Numbers don’t lie: how the BLM safely gathers thousands of wild horses and burros every year

As part of the Bureau of Land Management’s commitment to the health and safety of the wild horses and burros under our management, agency personnel and contractors take extra caution when handling animals, including during helicopter-assisted gather operations. In addition, policies the BLM has put in place help underscore our commitment to safe and humane gathers for wild horses and burros. The proof can be found by just looking at the numbers. 

BLM recently completed gather operations to reduce overpopulation within the Pancake Complex in Central Nevada, where forage and water resources have dwindled as herd population boomed and drought continues to intensify. 

A helicopter guides wild horses into a trap.
Wild horses enter the wings of a trap as the helicopter guides the group in at the 2022 Pancake Complex Wild Horse Gather.

Of the 2,054 wild horses that were gathered from the Pancake Complex, five (0.24%) were lost due to an injury sustained as part of gather operations. 

And earlier this year, just ten of 4,161 wild horses (also 0.24%) were lost due to gather operations that took place in Wyoming

Of the total 16,883 animals gathered in Fiscal Year 2021 (October 2020 – September 2021), 25 animals (0.14%) were lost due to injuries sustained during a gather. 

The BLM takes every injury seriously, and we work hard to prevent such accidents from occurring. At the same time, according to these data, severe injuries and deaths are exceedingly rare. This was reiterated by an external study conducted by the University of Wyoming

The study, published in the Journal of Equine Veterinary Science, examined ten years of data and found that BLM's wild horse and burro helicopter-assisted gathers are much safer than similar gather operations (usually for scientific research projects) of elk, deer, and caribou, and just as safe as BLM’s other gather method (usually used for smaller gathers): traps stocked with bait such as food or water. 

The study states that, in white tailed deer capture operations for example, between two and 20 deer die, out of every 100 deer captured. On the average wild horse helicopter gather, the data examined in the study showed fewer than one death from a capture-related injury out of every 200 wild horses captured.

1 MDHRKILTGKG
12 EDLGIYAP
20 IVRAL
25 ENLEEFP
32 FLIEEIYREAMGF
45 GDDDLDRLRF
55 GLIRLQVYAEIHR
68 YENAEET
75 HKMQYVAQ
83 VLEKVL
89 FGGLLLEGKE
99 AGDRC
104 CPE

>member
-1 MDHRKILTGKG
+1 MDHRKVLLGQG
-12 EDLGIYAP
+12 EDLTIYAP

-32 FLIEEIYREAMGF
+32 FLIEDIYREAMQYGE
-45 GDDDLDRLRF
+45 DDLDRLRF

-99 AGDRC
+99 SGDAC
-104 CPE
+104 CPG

A wild horse is brought through a chute at a gather.
A wild horse is sorted through a chute at temporary holding during the 2021 Eagle Complex Wild Horse Gather. Additional deaths may be reported at temporary holding for cases in which the BLM, after consultation with an on-site veterinarian, makes the decision to humanely euthanize an animal due to a chronic or pre-existing condition for which there is a low prognosis for recovery; for example, a prior broken leg injury that healed incorrectly and is causing the animal pain. The BLM’s policy requires all decisions for humane euthanasia be made with the intent to prevent animal suffering through acts of mercy, and to protect animal and public health and safety.

In addition to the caution and experience of BLM and contractor personnel, part of the reason why BLM’s gathers are safer than other similar operations can be attributed to the policies we have put in place to protect animal welfare. When gathering wild horses and burros, the BLM and our contractors adhere to handling standards outlined in our Comprehensive Animal Welfare Program, which prioritizes the health and safety of the animals. The standards, which were developed in collaboration with animal welfare experts, help guide important aspects of gather operations, such as travel distance and speed, facility design, and foal care. 

The required handling standards are observed at all stages of the gather. During a typical helicopter-assisted gather, a temporary corral is established to create a small trap. Wings made of a soft material called jute helps to funnel horses into the temporary corral. These locations are generally selected near established roads or trails that the horses are likely to follow naturally. The helicopter guides horses from a distance toward the trap area; horses are grouped together and slowly herded toward the trap at a pace the horses choose. 

Once horses approach the wings, a domestic horse (referred to as a “Judas” or Prada horse) is released to encourage the wild horses to follow it into the trap. The helicopter will also drop in elevation and get only close enough to encourage the horses to continue to move toward the corral, never touching the animals. The wild horses often begin running at this point, which is also the point they typically come into view of any observers. This can lead to the impression the horses were “on the run” the whole time. Once the horses are in the corral, a gate is shut. The horses are then transported to a temporary holding corral.

So much of what we see and hear on social media can be misleading and give a false impression of what takes place during a gather. Some might infer that all reported deaths are as a direct result of injuries sustained during gather operations, while others may lead some to believe that gathers are dramatically violent: that simply isn’t the case. But don’t just take our word for it! The BLM is committed to transparency of our operations and welcomes the public and media to observe helicopter-assisted gathers from a safe location on public lands. Find a tentative schedule of upcoming gathers and make a plan to observe today! 

Observers watch as horses are gathered.
Members of the public observe operations during the 2022 Pancake Complex Wild Horse Gather.